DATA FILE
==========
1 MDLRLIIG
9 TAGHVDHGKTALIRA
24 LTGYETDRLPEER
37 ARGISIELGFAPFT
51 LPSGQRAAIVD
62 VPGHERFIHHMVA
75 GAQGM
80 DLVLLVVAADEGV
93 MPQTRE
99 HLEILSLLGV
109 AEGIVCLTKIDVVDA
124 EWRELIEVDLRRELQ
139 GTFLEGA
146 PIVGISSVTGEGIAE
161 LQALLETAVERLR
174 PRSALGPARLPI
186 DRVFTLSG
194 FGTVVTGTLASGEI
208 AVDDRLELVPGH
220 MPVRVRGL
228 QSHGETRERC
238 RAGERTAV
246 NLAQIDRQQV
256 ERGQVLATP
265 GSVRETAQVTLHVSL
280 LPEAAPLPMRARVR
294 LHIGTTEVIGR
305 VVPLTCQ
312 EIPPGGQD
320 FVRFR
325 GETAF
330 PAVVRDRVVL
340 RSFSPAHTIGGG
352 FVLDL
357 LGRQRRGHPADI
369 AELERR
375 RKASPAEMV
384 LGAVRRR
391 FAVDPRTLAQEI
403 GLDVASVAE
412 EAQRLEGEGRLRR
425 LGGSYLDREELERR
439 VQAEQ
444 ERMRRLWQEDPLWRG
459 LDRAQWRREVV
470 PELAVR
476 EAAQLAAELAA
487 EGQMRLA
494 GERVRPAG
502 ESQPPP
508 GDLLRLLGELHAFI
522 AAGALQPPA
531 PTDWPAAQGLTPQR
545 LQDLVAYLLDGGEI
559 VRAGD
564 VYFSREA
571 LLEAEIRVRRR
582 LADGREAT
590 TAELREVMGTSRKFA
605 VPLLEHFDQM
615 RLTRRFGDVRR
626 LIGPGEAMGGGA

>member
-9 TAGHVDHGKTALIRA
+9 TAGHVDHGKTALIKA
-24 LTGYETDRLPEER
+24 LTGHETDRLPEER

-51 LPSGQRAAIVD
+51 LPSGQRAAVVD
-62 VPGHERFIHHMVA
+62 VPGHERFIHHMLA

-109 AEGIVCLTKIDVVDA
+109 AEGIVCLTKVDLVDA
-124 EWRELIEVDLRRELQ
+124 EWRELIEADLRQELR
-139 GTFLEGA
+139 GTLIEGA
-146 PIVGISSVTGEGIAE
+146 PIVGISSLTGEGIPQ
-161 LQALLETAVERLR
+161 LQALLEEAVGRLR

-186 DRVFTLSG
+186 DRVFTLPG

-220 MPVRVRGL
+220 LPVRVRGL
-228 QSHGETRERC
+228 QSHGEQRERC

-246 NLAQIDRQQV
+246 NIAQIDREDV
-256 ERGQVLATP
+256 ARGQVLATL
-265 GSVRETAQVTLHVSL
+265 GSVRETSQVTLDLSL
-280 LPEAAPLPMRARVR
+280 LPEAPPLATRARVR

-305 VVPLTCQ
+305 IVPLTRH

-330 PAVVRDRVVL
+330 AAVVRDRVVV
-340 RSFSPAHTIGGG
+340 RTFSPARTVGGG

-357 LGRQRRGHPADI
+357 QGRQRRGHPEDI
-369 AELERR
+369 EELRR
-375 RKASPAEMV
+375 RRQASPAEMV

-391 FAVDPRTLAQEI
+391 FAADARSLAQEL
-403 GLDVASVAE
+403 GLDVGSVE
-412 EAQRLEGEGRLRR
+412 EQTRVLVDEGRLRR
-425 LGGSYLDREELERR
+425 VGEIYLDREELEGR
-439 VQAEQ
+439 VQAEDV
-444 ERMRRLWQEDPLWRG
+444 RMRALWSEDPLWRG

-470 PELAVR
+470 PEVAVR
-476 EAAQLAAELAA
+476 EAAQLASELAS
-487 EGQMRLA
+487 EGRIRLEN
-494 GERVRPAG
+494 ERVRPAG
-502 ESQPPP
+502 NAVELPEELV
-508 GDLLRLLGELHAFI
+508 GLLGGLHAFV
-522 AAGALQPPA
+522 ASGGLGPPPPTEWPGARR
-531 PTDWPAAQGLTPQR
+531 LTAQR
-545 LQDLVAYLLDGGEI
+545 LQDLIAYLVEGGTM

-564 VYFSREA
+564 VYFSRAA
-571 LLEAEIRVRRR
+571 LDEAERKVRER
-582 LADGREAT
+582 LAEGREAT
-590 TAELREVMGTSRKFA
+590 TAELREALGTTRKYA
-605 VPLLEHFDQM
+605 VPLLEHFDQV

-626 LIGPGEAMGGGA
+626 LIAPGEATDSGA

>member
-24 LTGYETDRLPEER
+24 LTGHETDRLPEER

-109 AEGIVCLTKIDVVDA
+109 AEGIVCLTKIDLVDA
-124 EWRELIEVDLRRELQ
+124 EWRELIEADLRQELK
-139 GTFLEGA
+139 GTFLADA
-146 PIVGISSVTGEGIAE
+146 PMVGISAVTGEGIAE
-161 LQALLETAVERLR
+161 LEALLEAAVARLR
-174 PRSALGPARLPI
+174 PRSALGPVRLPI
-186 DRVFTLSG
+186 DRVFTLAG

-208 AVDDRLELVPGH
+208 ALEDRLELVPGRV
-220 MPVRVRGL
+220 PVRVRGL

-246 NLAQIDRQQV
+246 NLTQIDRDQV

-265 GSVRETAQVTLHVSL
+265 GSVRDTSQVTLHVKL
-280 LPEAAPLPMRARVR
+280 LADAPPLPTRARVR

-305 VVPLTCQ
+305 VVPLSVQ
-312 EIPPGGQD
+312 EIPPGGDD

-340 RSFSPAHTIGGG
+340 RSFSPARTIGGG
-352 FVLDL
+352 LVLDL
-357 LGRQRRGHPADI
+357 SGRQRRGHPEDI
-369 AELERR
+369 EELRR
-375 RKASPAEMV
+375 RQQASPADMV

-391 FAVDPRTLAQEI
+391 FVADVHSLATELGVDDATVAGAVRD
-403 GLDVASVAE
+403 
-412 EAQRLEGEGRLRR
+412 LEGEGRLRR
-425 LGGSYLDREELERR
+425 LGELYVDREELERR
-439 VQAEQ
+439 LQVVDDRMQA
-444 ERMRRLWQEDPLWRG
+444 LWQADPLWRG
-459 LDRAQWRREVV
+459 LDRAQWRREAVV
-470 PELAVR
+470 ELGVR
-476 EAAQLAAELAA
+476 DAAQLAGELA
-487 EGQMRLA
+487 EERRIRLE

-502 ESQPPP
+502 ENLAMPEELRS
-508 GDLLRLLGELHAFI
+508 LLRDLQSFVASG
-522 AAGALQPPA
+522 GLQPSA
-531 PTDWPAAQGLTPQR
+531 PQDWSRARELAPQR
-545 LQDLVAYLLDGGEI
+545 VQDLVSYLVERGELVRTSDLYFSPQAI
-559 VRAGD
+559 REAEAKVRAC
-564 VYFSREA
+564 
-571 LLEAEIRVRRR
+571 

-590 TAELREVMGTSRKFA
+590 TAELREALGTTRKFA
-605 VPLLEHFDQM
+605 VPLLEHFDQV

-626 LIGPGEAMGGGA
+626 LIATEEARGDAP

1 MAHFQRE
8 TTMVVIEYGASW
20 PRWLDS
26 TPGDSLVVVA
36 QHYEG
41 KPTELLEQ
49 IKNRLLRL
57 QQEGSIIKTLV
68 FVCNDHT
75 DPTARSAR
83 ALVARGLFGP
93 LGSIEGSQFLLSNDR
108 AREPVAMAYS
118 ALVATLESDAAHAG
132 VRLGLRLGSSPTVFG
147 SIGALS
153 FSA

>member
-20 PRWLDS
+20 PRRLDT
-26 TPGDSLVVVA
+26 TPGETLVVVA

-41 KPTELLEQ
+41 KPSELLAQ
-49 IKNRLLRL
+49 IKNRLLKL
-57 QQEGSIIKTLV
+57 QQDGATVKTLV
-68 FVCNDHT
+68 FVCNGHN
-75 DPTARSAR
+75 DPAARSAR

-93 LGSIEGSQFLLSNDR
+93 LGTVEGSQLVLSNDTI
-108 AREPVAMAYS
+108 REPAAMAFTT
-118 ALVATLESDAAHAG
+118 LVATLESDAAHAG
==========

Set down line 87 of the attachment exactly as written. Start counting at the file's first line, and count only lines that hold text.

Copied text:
+228 QSHGEQRERC